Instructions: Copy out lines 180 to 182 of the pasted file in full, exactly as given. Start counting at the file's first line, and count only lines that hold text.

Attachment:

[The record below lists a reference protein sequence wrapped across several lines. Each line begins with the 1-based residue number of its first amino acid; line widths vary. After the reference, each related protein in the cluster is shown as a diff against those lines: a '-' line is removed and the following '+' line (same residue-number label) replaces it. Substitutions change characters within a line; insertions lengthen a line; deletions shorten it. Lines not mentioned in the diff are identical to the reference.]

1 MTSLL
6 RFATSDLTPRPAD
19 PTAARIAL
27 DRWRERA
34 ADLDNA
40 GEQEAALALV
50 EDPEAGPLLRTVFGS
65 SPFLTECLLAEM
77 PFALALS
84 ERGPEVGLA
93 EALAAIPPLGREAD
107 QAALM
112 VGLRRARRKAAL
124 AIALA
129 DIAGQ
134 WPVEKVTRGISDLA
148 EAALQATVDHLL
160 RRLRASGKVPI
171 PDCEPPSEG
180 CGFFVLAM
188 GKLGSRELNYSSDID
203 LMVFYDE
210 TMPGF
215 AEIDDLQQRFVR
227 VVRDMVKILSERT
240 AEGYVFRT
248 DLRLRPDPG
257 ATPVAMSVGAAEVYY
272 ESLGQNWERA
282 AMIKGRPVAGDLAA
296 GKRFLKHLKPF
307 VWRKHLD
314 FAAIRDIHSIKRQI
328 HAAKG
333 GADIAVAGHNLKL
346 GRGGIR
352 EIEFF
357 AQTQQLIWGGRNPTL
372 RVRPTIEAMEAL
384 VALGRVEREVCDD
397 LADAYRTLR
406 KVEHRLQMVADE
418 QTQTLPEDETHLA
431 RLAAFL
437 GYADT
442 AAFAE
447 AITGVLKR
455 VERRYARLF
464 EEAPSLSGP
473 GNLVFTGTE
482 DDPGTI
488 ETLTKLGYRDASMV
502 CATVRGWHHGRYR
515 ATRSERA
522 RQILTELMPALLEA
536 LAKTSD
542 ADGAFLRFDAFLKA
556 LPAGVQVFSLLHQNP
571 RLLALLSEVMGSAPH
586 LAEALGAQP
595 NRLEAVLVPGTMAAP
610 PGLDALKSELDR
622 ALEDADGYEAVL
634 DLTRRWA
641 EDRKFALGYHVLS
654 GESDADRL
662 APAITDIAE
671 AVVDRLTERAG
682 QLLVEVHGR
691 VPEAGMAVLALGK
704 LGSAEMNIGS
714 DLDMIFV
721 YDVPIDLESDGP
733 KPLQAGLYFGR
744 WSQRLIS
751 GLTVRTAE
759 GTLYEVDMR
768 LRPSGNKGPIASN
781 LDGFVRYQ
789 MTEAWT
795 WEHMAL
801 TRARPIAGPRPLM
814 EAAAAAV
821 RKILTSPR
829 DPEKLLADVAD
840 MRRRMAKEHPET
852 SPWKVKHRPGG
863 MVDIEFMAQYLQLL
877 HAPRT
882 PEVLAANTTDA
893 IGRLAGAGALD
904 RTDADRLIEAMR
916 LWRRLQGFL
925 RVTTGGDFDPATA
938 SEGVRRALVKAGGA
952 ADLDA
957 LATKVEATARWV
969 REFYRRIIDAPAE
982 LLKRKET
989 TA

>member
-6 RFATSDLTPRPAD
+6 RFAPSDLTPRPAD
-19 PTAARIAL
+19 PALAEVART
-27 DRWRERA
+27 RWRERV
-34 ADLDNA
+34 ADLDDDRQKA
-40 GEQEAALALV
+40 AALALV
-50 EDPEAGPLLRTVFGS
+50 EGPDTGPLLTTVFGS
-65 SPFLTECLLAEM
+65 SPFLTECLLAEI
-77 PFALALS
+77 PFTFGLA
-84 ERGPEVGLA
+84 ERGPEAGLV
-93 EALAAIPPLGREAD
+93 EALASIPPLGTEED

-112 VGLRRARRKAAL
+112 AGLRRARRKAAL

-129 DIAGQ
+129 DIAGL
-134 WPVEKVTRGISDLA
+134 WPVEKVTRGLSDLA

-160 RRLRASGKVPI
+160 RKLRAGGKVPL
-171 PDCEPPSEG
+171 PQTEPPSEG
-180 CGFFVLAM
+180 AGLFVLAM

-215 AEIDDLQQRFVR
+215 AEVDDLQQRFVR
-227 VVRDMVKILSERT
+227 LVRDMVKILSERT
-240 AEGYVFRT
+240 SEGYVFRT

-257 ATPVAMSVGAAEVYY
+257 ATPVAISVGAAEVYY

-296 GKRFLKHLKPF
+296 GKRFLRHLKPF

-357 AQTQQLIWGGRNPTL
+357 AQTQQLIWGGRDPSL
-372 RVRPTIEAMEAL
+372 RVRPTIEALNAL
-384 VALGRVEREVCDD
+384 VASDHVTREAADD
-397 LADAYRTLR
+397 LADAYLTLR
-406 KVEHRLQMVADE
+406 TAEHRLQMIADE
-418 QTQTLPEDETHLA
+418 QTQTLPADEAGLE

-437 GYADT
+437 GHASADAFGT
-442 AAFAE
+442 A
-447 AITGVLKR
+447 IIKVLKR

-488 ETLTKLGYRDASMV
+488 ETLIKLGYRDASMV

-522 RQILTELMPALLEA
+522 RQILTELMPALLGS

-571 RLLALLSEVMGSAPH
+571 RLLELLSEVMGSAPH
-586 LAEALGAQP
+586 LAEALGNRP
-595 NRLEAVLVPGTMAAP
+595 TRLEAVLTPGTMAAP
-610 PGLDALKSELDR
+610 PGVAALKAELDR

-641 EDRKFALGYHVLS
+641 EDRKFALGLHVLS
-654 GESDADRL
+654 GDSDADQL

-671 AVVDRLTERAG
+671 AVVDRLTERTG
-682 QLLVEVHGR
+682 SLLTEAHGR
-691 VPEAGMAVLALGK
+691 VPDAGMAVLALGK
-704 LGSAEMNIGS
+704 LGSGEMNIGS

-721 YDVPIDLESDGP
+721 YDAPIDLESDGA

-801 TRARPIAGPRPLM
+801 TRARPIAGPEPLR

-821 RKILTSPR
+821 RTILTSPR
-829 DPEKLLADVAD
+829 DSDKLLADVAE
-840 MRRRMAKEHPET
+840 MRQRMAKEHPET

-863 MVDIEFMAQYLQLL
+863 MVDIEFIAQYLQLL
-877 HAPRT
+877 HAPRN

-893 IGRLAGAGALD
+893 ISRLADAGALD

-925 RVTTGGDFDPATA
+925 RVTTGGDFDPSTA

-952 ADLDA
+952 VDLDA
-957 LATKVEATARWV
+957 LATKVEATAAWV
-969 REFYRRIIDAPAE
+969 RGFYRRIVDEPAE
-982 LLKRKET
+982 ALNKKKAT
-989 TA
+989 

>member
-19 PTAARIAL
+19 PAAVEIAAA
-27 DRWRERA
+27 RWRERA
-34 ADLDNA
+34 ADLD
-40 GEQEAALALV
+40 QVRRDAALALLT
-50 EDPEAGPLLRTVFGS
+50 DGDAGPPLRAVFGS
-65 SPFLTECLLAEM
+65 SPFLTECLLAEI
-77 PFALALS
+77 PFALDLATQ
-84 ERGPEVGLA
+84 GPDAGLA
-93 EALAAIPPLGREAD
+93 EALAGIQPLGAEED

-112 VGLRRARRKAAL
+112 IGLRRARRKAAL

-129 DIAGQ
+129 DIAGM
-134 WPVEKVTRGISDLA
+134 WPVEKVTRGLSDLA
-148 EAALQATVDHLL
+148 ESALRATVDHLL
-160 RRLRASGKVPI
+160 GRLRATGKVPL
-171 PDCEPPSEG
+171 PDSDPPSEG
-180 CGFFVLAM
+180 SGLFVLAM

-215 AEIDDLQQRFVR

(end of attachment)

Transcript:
+671 AVVDRLTERTG
-682 QLLVEVHGR
+682 SLLTEAHGR